PhilPapers is currently in read-only mode while we are performing some maintenance. You can use the site normally except that you cannot sign in. This shouldn't last long.
10 found
Sort by:
See also:
Profile: J. P. Smit (University of Stellenbosch)
  1. J. P. Smit, The Quasi-Verbal Dispute Between Kripke and 'Frege-Russell'.
    Traditional descriptivism and Kripkean causalism are standardly interpreted as rival theories on a single topic. I argue that there is no such shared topic, i.e. that there is no question that they can be interpreted as giving rival answers to. The only way to make sense of the commitment to epistemic transparency that characterizes traditional descriptivism is to interpret Russell and Frege as proposing rival accounts of how to characterize a subject’s beliefs about what names refer to. My argument relies (...)
    Translate to English
    | Direct download  
     
    My bibliography  
     
    Export citation  
  2. J. P. Smit, Filip Buekens & Stan du Plessis (2013). Developing the Incentivized Action View of Institutional Reality. Synthese:1-18.
    Contemporary discussion concerning institutions focus on, and mostly accept, the Searlean view that institutional objects, i.e. money, borders and the like, exist in virtue of the fact that we collectively represent them as existing. A dissenting note has been sounded by Smit et al. (Econ Philos 27:1–22, 2011), who proposed the incentivized action view of institutional objects. On the incentivized action view, understanding a specific institution is a matter of understanding the specific actions that are associated with the institution and (...)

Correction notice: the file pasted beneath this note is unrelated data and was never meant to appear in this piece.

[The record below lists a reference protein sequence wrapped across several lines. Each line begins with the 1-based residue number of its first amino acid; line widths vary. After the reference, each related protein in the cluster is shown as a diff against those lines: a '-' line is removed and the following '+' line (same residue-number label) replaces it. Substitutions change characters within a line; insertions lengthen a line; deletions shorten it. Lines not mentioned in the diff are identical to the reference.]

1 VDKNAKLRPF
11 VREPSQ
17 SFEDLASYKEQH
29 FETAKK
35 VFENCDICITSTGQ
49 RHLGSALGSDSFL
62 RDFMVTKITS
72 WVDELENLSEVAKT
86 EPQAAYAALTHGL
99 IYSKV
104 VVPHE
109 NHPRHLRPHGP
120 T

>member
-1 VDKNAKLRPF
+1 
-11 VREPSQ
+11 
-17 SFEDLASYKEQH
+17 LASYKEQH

No categories
    Direct download (3 more)  
     
    My bibliography  
     
    Export citation  
  3. J. P. Smit (2012). Why Bare Demonstratives Need Not Semantically Refer. Canadian Journal of Philosophy 42 (1):43-66.
    I-theories of bare demonstratives take the semantic referent of a demonstrative to be determined by an inner state of the utterer. E-theories take the referent to be determined by factors external to the utterer. I argue that, on the Standard view of communication, neither of these theories can be right. Firstly, both are committed to the existence of conventions with superfluous content. Secondly, any claim to the effect that a speaker employs the conventions associated with these theories cannot have any (...)
    Direct download (4 more)  
     
    My bibliography  
     
    Export citation  
  4. J. P. Smit, Filip Buekens & Stan du Plessis (2011). What is Money? An Alternative to Searle's Institutional Facts. Economics and Philosophy 27 (1):1-22.
    In The Construction of Social Reality (1995), John Searle develops a theory of institutional facts and objects, of which money, borders and property are presented as prime examples. These objects are the result of us collectively intending certain natural objects to have a certain status, i.e. to ‘count as’ being certain social objects. This view renders such objects irreducible to natural objects. In this paper we propose a radically different approach that is more compatible with standard economic theory. We claim (...)